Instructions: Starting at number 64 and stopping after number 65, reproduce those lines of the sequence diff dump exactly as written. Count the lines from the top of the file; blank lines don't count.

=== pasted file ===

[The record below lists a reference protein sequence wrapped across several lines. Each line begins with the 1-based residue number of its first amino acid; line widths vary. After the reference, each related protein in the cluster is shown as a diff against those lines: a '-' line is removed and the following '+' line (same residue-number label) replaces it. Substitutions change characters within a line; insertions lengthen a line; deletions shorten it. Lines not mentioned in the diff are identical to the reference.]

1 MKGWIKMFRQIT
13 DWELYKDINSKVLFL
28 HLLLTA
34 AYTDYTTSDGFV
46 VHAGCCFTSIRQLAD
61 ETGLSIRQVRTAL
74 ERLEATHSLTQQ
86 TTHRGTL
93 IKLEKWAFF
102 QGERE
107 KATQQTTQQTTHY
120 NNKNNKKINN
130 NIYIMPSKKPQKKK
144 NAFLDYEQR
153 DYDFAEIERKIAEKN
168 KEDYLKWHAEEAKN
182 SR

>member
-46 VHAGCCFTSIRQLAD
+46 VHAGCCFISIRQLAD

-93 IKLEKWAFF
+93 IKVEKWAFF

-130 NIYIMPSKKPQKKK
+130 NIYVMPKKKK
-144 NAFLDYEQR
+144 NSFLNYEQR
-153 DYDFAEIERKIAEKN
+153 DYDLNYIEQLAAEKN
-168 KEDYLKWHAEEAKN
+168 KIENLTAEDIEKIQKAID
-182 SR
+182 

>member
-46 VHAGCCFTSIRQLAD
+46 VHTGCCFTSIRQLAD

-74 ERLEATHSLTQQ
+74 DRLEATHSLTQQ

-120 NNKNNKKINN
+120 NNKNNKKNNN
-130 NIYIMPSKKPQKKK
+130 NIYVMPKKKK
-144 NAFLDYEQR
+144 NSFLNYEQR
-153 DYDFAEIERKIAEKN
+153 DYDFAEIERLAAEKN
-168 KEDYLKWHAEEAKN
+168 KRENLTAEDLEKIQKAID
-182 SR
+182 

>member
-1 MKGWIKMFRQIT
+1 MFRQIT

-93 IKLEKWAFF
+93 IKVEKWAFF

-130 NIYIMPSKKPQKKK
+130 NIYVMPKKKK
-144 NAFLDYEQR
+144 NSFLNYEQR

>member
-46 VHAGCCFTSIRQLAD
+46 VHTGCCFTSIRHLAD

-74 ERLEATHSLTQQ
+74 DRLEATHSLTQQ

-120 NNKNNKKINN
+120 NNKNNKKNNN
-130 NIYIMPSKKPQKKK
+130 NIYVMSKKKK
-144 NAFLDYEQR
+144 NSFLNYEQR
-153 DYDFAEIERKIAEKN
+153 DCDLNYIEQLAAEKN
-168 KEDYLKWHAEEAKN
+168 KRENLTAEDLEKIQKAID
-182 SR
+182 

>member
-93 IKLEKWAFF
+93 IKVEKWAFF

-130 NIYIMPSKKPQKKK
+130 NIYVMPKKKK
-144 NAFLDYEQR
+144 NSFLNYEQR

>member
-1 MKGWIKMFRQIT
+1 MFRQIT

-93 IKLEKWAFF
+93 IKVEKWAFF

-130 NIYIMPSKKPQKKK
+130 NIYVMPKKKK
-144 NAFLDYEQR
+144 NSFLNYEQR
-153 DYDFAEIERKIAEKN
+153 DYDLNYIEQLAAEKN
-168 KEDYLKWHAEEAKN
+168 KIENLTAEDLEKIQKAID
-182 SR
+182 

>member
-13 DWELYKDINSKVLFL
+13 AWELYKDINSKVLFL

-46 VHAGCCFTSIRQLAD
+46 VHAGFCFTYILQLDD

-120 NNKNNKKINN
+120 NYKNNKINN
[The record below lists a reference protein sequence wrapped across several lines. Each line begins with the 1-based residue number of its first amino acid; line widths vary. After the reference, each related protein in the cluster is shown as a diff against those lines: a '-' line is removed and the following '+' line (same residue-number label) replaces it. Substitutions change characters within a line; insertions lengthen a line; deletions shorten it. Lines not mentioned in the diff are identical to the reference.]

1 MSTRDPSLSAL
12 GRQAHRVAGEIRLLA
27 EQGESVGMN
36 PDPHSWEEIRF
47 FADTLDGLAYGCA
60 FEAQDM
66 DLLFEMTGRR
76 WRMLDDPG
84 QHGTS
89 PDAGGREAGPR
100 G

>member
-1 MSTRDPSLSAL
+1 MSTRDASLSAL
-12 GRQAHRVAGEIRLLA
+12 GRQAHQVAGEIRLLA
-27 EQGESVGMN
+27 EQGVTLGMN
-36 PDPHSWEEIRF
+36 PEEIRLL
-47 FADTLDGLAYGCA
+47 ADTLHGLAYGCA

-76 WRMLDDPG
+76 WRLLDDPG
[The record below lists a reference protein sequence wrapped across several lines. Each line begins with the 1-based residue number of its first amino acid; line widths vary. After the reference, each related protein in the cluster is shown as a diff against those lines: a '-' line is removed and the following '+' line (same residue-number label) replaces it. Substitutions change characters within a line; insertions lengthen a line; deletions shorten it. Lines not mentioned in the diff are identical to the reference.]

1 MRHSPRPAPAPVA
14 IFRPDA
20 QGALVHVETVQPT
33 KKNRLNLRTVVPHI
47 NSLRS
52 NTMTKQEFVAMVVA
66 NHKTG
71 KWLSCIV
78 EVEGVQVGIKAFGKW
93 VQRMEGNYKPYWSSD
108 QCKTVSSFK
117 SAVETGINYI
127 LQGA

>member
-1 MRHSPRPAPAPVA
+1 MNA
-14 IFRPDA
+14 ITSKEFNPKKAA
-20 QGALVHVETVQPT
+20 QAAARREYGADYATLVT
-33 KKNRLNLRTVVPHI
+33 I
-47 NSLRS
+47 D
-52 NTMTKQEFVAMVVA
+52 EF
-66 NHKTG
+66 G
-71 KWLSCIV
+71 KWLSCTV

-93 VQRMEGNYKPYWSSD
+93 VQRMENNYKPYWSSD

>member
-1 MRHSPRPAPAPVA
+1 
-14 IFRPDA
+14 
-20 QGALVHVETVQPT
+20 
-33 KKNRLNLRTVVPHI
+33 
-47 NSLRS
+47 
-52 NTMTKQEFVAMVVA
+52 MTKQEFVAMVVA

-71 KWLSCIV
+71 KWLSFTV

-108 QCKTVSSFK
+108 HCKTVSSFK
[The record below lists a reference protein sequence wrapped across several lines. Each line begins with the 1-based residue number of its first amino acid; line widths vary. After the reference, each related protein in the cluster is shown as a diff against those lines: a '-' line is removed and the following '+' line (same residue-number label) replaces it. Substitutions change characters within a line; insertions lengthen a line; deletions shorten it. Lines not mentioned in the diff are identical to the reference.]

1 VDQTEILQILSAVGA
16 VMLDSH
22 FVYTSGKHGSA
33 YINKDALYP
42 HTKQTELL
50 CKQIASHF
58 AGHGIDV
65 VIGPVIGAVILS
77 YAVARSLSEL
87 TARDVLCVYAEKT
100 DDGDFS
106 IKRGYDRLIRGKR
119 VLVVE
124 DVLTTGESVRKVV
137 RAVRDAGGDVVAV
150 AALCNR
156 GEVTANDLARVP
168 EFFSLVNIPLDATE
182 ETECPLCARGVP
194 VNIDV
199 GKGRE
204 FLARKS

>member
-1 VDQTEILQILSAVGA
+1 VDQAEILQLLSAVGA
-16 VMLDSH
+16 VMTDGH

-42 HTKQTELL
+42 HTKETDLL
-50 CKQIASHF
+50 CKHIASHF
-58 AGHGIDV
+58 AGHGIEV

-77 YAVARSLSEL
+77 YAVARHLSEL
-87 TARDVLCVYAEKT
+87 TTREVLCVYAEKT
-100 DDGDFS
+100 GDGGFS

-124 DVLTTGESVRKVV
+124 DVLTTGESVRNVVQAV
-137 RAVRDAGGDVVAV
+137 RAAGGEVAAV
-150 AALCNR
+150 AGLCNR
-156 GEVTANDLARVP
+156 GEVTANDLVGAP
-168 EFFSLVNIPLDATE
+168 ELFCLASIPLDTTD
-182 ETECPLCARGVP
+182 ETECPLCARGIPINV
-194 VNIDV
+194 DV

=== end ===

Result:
+74 DRLEATHSLTQQ

-120 NNKNNKKINN